MARCH 28, 2007


ECU first in state, few in nation to embed service-learning in curriculum

Imagine collecting a ton of dog food to help abandoned animals. How about amassing 3,000 cans of fruit and vegetables, or just reading to elementary school youngsters?

Those projects were organized by East Central University students in a principles of management class, but what could that possibly have to do with learning about management?

Such projects are part of service-learning, an additional method of teaching and a form of experiential learning that goes well beyond a textbook and benefits the community at the same time.

Next fall, East Central University will become the only university in Oklahoma and one of the few in the country where service-learning will be embedded into the academic curriculum. All beginning freshmen will be included in the new 30-hour requirement which can be met by taking two regular courses with a service-learning designation. Current students will not be affected.

“Virtually all the students who graduate from ECU will receive a service-learning experience as part of at least two of the classes they will take at the university,” said ECU President Richard Rafes.

“There are only a few schools in the nation where virtually all the students get that experience,” he said. “That’s different from many schools which only offer service-learning as an option.”

The new requirement does not mean any extra classes or work for students, Rafes said. This will only replace or enhance projects students already are doing.

“Service-learning was approved by the Faculty Senate and I appreciate the importance the faculty is placing on this initiative,” he said.

ECU’s service-learning classes can be either general education classes, courses required for a student’s major, or electives.

“Service-learning is a teaching method,” said Dr. Pat Fountain, ECU’s director of service-learning. “It ties community service and reflection to academic learning to meet community needs and help students practice what they are learning.”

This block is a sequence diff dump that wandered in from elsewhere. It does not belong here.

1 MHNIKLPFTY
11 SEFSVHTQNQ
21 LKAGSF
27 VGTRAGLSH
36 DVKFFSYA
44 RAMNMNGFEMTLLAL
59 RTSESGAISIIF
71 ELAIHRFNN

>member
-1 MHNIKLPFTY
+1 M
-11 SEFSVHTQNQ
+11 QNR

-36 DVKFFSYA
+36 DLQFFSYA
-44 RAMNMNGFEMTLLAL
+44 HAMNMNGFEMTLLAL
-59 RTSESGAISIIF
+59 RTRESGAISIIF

It must meet an identified need as well as provide an opportunity for students to examine the connection between what the textbook says, how they were able to apply that to meet a community need and then better understand the material they are learning, he said.

Fountain has incorporated service-learning in his classes for several years. Why not do a project, he reasons, which includes those aspects, rather than just read about it in the textbook? That’s where such projects as collecting dog food and canned fruit and vegetables come in.

One group of students got a list of things a local family needed, including diapers, baby formula and charcoal.

“One student wondered if the charcoal was for the family to have a picnic,” Fountain said. “She didn’t realize that’s how the family cooked because they had no electricity. Her eyes got big and she said, ‘You mean there are people around here with kids who have no electricity?’

“I promise you,” he said, “in 20 years, what will they remember about ECU? Not chapter 16 in their textbook. They will remember how they used what they were learning to help someone.”

Contact: Jill Frye, ECU, (580) 310-5650